"The town's history is still here," Jesse told her, "along with buildings that won't collapse at the first sign of a stiff breeze."
"Yeah," she muttered, "you're a real humanitarian."
He laughed. "I'm just trying to run a business," he said and nearly winced at the words. When had he become his brothers? His father?
"No, you're trying to run my business."
"Trust me when I say I have zero interest in your company." Jesse glanced behind her to where one of her custom-designed swimsuits was tacked to the wall.
Jesse's company catered to men. He knew what a guy was looking for in a wet suit, bathing suit or whatever. He had no idea what women were looking for and wouldn't expand until he knew. Though his stockholders and managers were after him to expand to women's gear, Jesse was standing firm against them. He had no idea what to stock for women, yet; he'd rather focus on what he did best. Bella Cruz could have the female share of the market.
"Then why are you here?" she asked, and he heard the toe of her shoe tapping against the floor. "My rent's not due for another three weeks."
"So warm. So welcoming," he said, giving Bella another smile. It bounced off her like bullets off a tank. Woman was determined to hate him. Jesse shoved his hands into the pockets of his khaki slacks and walked off to study the racks.
"I'm very welcoming. To customers," she said.
"Yeah, the store's so packed I can hardly walk."
She huffed out a breath. "Summer's over. Sales slow down a little."
"Funny, everyone else says business is great."
"Worried about your rent?" she asked.
"Should I be?"
"No," Bella said quickly. "I have a small, but loyal clientele."
"You're impossible," he thought he heard her mutter. Jesse smiled to himself. Good to know he was getting to her as thoroughly as she was getting to him.
Beyond the plate-glass window, Morgan Beach was going about its day. It was late morning and the surfers were packing it in for the day. He knew all too well that the best rides were just after dawn, before the water was crowded with kids and moms and wannabes with their little belly boards.
People were wandering the tidy sidewalks, sitting at sidewalk cafés and, in general, enjoying the day. While he was standing in a women's-wear shop talking to a female who practically hissed when she saw him. Jesse stifled a sigh of impatience.
He shifted his gaze to the interior of Bella's place. Pale, cream-colored walls were dotted with handmade swimsuits tacked up beside framed posters of some of the best beaches in the world. And Jesse should know. He'd surfed most of those beaches. For ten years, he'd hardly been out of the water. He'd snatched up trophies, endorsement deals, nice fat checks and plenty of attention from the surf bunnies who followed the circuit.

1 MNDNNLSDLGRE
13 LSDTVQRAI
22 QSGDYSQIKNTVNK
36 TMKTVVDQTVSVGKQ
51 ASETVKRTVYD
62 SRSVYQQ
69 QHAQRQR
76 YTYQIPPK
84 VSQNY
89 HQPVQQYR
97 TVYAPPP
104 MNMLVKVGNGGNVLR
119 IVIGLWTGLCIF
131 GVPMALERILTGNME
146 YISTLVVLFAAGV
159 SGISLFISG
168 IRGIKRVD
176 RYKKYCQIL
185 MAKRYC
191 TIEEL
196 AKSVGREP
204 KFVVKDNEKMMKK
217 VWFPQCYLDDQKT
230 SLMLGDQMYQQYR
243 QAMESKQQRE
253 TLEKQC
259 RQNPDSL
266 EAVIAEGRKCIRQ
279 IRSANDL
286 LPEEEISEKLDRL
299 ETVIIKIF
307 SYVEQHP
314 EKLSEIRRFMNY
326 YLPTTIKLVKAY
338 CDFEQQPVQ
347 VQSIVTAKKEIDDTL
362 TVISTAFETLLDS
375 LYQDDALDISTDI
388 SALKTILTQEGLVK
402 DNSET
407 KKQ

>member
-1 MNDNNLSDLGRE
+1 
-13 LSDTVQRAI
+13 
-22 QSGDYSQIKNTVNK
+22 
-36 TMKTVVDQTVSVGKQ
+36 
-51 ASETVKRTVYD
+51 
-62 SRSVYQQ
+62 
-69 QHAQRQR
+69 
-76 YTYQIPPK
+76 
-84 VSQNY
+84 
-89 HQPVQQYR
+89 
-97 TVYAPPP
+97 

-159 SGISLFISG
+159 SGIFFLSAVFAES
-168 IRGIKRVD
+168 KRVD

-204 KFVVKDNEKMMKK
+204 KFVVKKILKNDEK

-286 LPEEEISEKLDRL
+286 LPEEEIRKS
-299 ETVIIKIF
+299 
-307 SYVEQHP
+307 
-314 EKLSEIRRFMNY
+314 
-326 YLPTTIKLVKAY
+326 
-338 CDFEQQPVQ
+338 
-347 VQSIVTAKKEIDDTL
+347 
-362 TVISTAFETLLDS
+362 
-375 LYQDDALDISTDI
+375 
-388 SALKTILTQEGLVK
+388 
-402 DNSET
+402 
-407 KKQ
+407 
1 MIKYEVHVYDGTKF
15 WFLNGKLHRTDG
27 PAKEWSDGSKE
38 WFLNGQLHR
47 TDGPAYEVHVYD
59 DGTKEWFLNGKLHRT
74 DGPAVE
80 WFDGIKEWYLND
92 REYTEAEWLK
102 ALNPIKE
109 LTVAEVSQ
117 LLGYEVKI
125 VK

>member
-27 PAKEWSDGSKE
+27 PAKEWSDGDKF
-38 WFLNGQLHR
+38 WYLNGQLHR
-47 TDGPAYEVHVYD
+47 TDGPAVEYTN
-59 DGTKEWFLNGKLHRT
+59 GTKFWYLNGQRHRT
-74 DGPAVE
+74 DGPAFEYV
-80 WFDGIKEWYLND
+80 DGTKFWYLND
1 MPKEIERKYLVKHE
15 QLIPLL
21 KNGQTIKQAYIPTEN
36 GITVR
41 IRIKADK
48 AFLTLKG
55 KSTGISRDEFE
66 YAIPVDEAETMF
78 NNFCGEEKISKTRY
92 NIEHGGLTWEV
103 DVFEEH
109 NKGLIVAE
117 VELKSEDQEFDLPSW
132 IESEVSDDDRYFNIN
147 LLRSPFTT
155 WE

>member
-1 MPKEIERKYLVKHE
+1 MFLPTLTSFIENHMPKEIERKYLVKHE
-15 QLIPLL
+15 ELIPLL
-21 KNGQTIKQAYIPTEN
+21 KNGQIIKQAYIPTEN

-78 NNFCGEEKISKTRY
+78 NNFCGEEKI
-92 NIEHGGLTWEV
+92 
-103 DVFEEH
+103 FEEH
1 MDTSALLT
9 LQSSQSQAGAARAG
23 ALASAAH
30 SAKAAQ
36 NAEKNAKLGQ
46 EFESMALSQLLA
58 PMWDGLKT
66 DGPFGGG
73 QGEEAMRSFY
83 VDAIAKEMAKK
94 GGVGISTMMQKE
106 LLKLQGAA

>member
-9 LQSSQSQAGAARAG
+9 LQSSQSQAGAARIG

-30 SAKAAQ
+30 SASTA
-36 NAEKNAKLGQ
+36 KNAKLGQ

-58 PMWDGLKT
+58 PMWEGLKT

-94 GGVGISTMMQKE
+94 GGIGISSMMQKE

Sometimes he really missed that life. Like now, for instance.
"So, since I'm your landlord, why don't we play nice?"
"You're only my landlord because Robert Towner's kids sold you the building after he died. He promised me that they wouldn't, you know," she said, regret tingeing her voice. "He promised that I could stay here another five years."
"But that wasn't in his will," Jesse reminded her as he turned around to meet her hard gaze. "His kids decided to sell. Hardly my fault."
"Of course it was your faultyou offered them a small fortune for the building!"
He smiled. "Good business."
Bella smothered a sigh. What good would it do? Facts were facts and the fact was, Jesse King was now the owner of her building, despite Robert's promises.
Robert Towner had been a sweet old man, a surrogate grandfather to Bella. They'd had coffee every morning, dinner at least once a week. She'd seen him far more often than his own children had and she'd hoped to actually buy the building from him one day. Unfortunately, Robert had died in a car accident nearly a year ago. Despite his assurances, he hadn't made any provisions for Bella in his will.
A month or so after Robert's death, his children sold the building to Jesse King and Bella had been worried about her future ever since. Robert had always kept the rent low enough so she could afford this great location. But she knew that Jesse King wouldn't be doing the same.